True, a lot of wrestlers/fighters drop mainly water/fat weight for their competitions at their current weight, but to actually permanently drop a weight class, many will permanently alter their "walking around weight" by effectively manipulating their levels of muscle mass. Essentially that's what I'd like to do. Many have gone before and done it (basically anyone with a strength/power sports background that picks up triathlon/distance running) but no one approaches it purposefully or with science (at least that I can find). It's all anecdotal evidence that basically says "I did distance running and leaned out," with all kinds of time frames and methods thrown around and no discernible pattern that I can deduce from the noise.

What I'm looking for is to put together the actual formula for doing this quickly and safely so you can begin making performance gains again at your new weight as soon as possible. I'm just spit balling but I'm inclined to think that people with backgrounds in weight-based sports like wrestling/mma would know which path to take.

And I'm still about 10%.

Last edited by Tyler P. Jones; 02-10-2014 at 06:59 PM..
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Old 02-10-2014, 07:42 PM   #4
Thomas Cofer
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Re: Need advice on dropping excess muscle mass

Muscle will atrophy on its own when not being used. I would possibly cut down total caloric intake and continue training the way you normally do but cut back on the heavier side of lifting. As you know lower intensity exercising uses the substrate fat for fuel and HIIT type training targets carbs. Coming from an exercise science background and learning about bio-energetics and how the three main pathways work I would NEVER restrict carbohydrate intake....It could work for you in the short term (thirty days or so) after that your system will begin to outsmart you by storing things in the excess. A healthy metabolism thrives off carbohydrates and remember that while low intensity targets fat as fuel HIIT will use those carbs and your total energy (calories) expenditure will be greater. Best bang for your buck would be stick to high intensity stuff in my opinion.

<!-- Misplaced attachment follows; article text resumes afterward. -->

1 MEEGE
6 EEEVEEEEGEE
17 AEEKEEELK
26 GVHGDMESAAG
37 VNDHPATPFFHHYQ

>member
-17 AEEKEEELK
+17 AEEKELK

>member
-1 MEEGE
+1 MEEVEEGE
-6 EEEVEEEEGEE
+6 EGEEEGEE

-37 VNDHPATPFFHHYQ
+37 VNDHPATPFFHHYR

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Old 02-10-2014, 10:00 PM   #5
Dakota Base
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Re: Need advice on dropping excess muscle mass

I spent 15yrs in a singlet before I started fighting barefoot, been over 20yrs as a combative competitor at this point. In a matter of speaking, I can say with confidence that I have an outstanding ability to manipulate my bodyweight and composition. I used the same techniques last year to burn down from a walking 195lb/fighting 185lb to get down to a walking 175lb/fighting 160lb that I used over 10yrs ago to get down from 189lb class to 160lb, then 152lb class. Takes about 2 months for me to cut down ~10lbs of mass, which is 8-9lbs of muscle.